Surface subdivision is a technique for subdividing a given surface patch along an isoparametric curve into two subpatches, each of which receives its own control points, knot vectors and degree. The boundary curve of the two subpatches is generated from the same set of control point, the same knot vector and the same degree.
Surface subdivision can be performed on the u- or the v- direction. To perform a subdivision, one should move the uv-indicator and select subdivision. Then, the surface will be subdivided along the current u or v value. We shall use a NURBS surface defined by 6 rows and 6 columns of control points and degrees 4 and 3 in the u- and the v- direction, respectively. You can click here to download a copy of this file deg-elev.dat for your practice. Note that this file is also used in the discussion of degree elevation.
The following shows the surface. Suppose we want to subdivide this surface along the isoparametric curve at u = 25. The first thing to do is to move the uv-indicator to a position with a u value being 0.25. The v value has no effect. Note that we also use Display followed by Show Surface IDs. Thus, the only displayed surface has an ID 0.
Select Advanced Features, followed by Surface Subdivision, followed by on U. The given surface is subdivided into two subpatches with different colors. The surface domain in the Tracing Window is also subdivided at u = 0.25. Now, we shall learn something about the surface ID naming scheme. Suppose a surface k is subdivided into two. The two subpatches will receive IDs k0 and k1, with k0 being assigned to the original patch. The original ID k is no more used. Thus, if subpatch k1 is subdivided again into two smaller patches, their surface IDs are k10 and k11. In this way, you can quickly identify where a subpatch comes from.
All subpatches share the original domain [0,1]×[0,1]. In the above, surface 00 has domain [0,0.25]×[0,1], while surface 01 has domain [0.25,1]×[0,1]. Isoparametric curve along u = 0.25 is the common boundary. Also note that the knots in the u-direction are modified. When the uv-indicator moves into the domain of a subpatch, the knots of this subpatch are shown in white color; those knots do not belong to this subpatch are shown in black. By the way, you can click the domain of a subpatch to select it, making it the current surface.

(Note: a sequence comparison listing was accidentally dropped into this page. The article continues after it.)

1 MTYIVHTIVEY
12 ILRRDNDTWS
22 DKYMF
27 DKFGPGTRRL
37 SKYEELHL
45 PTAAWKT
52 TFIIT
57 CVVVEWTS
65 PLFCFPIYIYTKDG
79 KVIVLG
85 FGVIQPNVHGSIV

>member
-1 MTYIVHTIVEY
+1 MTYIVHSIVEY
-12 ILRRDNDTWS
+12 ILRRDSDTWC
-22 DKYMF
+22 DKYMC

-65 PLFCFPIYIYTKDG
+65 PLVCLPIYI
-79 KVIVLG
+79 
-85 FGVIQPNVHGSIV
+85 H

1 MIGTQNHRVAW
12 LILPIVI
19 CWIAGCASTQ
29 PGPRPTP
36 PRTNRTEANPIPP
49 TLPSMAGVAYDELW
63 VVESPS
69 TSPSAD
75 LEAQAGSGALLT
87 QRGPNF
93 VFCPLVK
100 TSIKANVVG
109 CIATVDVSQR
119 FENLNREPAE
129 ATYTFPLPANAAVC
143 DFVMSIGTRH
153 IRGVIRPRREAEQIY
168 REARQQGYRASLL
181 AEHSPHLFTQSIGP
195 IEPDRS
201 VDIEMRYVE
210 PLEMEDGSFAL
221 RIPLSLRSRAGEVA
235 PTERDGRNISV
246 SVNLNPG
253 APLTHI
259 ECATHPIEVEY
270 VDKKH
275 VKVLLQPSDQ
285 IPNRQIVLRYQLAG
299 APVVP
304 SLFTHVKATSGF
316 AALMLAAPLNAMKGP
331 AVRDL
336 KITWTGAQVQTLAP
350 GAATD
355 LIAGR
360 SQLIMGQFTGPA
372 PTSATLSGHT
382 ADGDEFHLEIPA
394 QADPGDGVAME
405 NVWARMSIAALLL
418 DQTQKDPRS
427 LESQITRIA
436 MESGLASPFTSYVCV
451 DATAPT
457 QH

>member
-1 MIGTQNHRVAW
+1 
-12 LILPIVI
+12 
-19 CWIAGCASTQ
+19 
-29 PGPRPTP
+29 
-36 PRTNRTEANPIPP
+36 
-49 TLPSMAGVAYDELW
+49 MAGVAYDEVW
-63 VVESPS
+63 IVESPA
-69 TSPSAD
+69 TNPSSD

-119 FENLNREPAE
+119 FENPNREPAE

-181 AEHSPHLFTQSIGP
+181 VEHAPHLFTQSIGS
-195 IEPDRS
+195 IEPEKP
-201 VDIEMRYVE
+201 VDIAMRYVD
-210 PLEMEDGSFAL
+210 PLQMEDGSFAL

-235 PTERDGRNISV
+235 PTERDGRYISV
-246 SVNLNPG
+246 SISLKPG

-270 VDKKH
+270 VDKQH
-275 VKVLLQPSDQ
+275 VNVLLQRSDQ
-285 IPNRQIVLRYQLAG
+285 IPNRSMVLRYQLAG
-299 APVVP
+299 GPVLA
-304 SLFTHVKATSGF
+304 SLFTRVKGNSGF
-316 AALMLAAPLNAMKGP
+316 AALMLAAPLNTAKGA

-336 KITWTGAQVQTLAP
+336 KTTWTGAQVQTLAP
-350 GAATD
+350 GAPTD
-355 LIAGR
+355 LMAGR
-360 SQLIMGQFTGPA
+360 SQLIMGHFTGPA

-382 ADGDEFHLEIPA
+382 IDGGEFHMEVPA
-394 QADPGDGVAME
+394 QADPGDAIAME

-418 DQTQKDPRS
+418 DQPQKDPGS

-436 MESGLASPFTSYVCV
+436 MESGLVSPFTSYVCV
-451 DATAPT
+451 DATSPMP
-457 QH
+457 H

Please note that the control points of the boundary curve of the two subpatches are identical.
If we want to subdivide surface 01 into two subpatch along the isoparametric curve v = 0.5, then we can drag the uv-indicator to the domain marked with 01 until the value of v becomes 0.5. Select Advanced Features, followed by Surface Subdivision, followed by on V. Then, surface 01 is subdivided into surface 010 and 011.
From the above figure, we still see the control points of the boundary curve between surfaces 010 and 011 are identical. However, since the boundary curve between surfaces 00 and the original 01 is subdivided, the boundary curve between 00 and 010 and the boundary curve between 00 and 011 are two subcurve of the original. As a result, control points do not have a one-to-one correspondence. More precisely, the boundary curve segment between 00 and 010 are defined by two different sets of control points. The same happens to the boundary curve between 00 and 011.
We shall use a planar surface to illustrate this effect. Click here to download file plane.dat for your practice. The generated surface is shown in the left figure below. The right figure shows the subdivision in the u-direction at u = 0.4.
Select Advanced Features, followed by Surface Subdivision, followed by Enable Maintaining C1. This will enable the system to maintain C1 continuity. Then, moving the control points next to the boundary control points will guarantee the two subpatches to join smoothly (see the left figure below). On the other hand, selecting Disable Maintaining C1 will disable this feature. In this case, moving control points next to the boundary control points will destroy this smoothness as shown in the right figure below. More precisely, sharp angle or folding may occur.
When Enable Maintaining C1 is in effect, moving control point Pk0 will cause the other control point Pk1 to move accordingly to maintain this smoothness. As a result, to adjust the shape of a subdivided surface, moving either Pk0 or PK1 would be sufficient.
Note that moving boundary control points will destroy the C1 continuity since this version does not support this feature. It will be available in next version. Start with the same surface and subdivide it at u = 0.4. The following figure shows the effect of moving those control points on the boundary even if Enable Maintaining C1 is in effect. A ridge is clearly shown.
What if you want to apply a display option to all subpatches of a surface? One way to do that is selecting each subpatch in turn and turn on/off the desired display option. There is a simpler way. Select Edit, followed by Display Globally. Then, most display options selected will be applied to all subpatches. For example, if we choose Select Edit, followed by Show Control Points, Show Control Net, and Show Knot Curves, all three options apply to the surface as shown below. Now, every subpatch is displayed with control points, control net and knot curves.
If you select Edit, followed by Display Locally, all subsequent display options will only affect the current subpatch (i.e., the subpatch corresponds to the domain that currently contains the uv-indicator).